Lamb losses likely after heavy rain in Wairarapa :

Stormy weather could not have come at a worst time for Wairarapa farmers, who are in the thick of lambing season.

From rural Masterton to Castlepoint, and down to the South Wairarapa coast, rain has interrupted lambing, with many farmers recording deaths already, along with saturated paddocks causing slips.

PGG Wrightson area livestock manager Steve Wilkinson said the past few days of rain were “a real shame“. . .

 

Access free-for-all grates with farmers:

Common courtesy and sound workplace and biosecurity safety practice is thrown out the window with proposed new employment laws reported back to Parliament this week, Federated Farmers says.

“There’s been little or no fuss with current laws that enable union representatives to enter a farm or any other workplace to talk to workers after liaising with the owner or manager about a suitable time,” Feds employment spokesman Chris Lewis says. . .

LambEx shows kiwis the future – Annette Scott:

Home from the 2018 LambEx conference in Perth, Beef + Lamb New Zealand-sponsored sheep industry ambassadors Katey Craig and David Ingham are firing hot.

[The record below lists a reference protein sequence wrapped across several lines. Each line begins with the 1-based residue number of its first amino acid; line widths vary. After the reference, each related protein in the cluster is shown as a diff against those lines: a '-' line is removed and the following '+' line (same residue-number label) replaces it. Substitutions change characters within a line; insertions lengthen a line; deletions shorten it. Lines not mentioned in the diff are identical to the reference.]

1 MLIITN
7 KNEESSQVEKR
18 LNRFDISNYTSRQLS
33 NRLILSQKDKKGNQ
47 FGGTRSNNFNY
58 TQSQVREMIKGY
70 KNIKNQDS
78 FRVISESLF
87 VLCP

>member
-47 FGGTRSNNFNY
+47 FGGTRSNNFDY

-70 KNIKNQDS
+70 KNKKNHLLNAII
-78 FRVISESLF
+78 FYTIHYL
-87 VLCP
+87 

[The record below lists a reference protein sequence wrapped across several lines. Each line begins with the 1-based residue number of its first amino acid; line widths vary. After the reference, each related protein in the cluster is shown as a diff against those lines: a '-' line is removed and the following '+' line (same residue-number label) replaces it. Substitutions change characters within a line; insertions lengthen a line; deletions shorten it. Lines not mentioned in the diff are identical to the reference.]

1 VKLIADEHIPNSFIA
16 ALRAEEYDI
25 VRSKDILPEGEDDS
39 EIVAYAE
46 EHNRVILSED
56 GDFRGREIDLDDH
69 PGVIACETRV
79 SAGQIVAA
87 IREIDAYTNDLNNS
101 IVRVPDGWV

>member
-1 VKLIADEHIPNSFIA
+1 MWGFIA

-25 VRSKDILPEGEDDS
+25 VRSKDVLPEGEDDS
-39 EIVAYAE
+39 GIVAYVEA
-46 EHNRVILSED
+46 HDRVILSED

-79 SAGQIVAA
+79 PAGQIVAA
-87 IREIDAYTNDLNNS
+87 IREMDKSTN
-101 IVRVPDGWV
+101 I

The young generation farmers are excited to share their lessons with fellow farmers and looking forward to being a part of their home country hosting LambEx 2019.

While in Australia the pair also visited several farms to study new systems on a road trip from Melbourne to Adelaide. . .

A&P President: young people crucial – David Hill:

He might be the youngest show president, but Tim Black says attracting even younger people is essential to ensuring the future of A&P shows.

Mr Black, aged 44, is the Canterbury A&P Association’s youngest show president.

He is keen to promote wool and encourage more young people to get involved as he looks ahead to the rebranded New Zealand Agricultural Show in November.

”It’s been a great thing for me to be involved in and I would like to see a lot more young people involved. . .

50-Year Plan Needed for Farming Confidence

New Zealand farmers need to take a long-term view if they are to meet the freight train of compliance requirements and other changes heading their way.